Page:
Owner is planning on adding nitrous to the shed to push it over the 100mph mark
16 August 2017

The world’s fastest shed will attempt to break the 100mph barrier at Elvington airfield in North Yorkshire later this week.

The attempt will be made as part of a charity road trip from Land's End to John O’Groats at the Straightliners Wheelie & Top Speed event during 19-20 August.

Once the Shed reaches Gloucester, it will be joined by a cruise. It will then visit Elvington airfield in North Yorkshire, where it will attempt to hit the magical 'ton' if wind conditions allow.

The unlikely speed record machine is the creation of Oxfordshire-based Kevin Nicks, who is making the trip in aid of Katharine House Hospice in Banbury. Nicks is fundraising through JustGiving.

The fully road-legal shed is based on a 190,000-mile Volkswagen Passat 2.8 V6 Estate 4Motion, which Kevin bought in 2014 as a donor for spares but then didn’t have the heart to scrap. “I thought about it for a few months then had a eureka moment when I was walking past a log store I’d built,” said Nicks. 

He stripped the Passat back to the floorpan, then replaced the body with a steel space frame to support the wooden shiplap bodywork. Visibility is excellent thanks to the lack of A-pillars and door mirrors are supplemented by rearward-facing cameras feeding flat screens on the dash.

The four-wheel-drive shed had to meet the stringent Individual Vehicle Approval test to become road legal and had its first speed run at the Shakespeare County Raceway, Warwickshire, in 2015. Nicks has since achieved a timed maximum speed of 99.766mph, which was ratified by the UK Timing Association. 

Nicks hopes a nitrous oxide injection system recently fitted to the 2250kg outbuilding will help achieve his target by lifting power from 190bhp to 265bhp. Aerodynamics remain a challenge but Nicks has a few tricks up his sleeve for future attempts.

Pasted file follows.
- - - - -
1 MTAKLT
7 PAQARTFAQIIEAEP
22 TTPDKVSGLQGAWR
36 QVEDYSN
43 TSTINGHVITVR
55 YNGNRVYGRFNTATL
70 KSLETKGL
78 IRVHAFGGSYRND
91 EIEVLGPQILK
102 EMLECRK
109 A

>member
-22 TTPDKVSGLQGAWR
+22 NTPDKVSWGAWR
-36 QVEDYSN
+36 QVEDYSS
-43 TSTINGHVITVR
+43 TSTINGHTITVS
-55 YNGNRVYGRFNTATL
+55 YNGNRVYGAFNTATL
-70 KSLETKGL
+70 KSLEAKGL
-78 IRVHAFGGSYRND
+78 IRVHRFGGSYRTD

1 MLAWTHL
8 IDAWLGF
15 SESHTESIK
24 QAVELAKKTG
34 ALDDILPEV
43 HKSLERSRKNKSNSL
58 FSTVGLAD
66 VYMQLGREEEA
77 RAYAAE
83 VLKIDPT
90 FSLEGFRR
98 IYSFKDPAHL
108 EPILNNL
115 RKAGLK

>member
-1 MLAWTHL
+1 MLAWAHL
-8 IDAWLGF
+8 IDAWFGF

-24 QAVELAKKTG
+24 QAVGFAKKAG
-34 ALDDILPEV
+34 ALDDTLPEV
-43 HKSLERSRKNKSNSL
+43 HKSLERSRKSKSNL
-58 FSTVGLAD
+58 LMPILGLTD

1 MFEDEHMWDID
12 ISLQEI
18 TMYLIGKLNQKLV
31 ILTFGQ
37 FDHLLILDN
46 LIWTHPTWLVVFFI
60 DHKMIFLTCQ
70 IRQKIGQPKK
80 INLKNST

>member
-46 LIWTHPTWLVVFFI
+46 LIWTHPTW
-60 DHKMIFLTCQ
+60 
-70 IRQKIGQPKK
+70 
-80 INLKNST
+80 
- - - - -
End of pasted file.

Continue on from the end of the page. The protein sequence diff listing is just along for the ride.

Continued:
A former Formula 1 aerodynamicist suggested most drag was being generated by the shed’s huge flat back and recommended the fitting of some vertical wings on each corner to taper the airflow. 

Related stories:

2017 Volkswagen Passat review 

Read all of Autocar's Volkswagen reviews 

Our Verdict

Nissan Leaf

The electric Nissan Leaf has its work cut out competing with cheaper mainstream cars - but it does make a case for itself

Join the debate

Comments
2

16 August 2017

....when I saw it whizz past me last week near Chipping Norton.

17 August 2017

I know it's just a bit of fun, but I don't think engine power is going to be the main issue. I expect it'll disintergrate before it reaches 100mph.

Add your comment

Log in or register to post comments

Find an Autocar car review

Driven this week

  • Mercedes-Benz C-Class C200 2018 review hero front
    First Drive
    20 June 2018
    Mild hybrid engine completes an extensive facelift for Mercedes’ fourth-generation junior saloon, but the C200 isn’t the most convincing choice in the line-up
  • Mercedes-AMG C43 2018 first drive review hero front
    First Drive
    19 June 2018
    Greater shove and some subtle styling tweaks for the 'baby' AMG C-Class, but the C 43 Coupe makes less of a case for itself than the saloon or estate
  • Citroen Berlingo 2018 first drive review hero front
    First Drive
    19 June 2018
    Boxy, slightly quirky van-based car returns to top form in only third iteration in more than two decades
  • Porsche Cayenne 2018 UK first drive review hero front
    First Drive
    19 June 2018
    Performance doesn't come at the expense of comfort and composure in Porsche's mid-range Cayenne
  • Skoda Kodiaq
    First Drive
    18 June 2018
    High-spec seven-seater Kodiaq begins its family life with a lot to prove — for Skoda and SUVs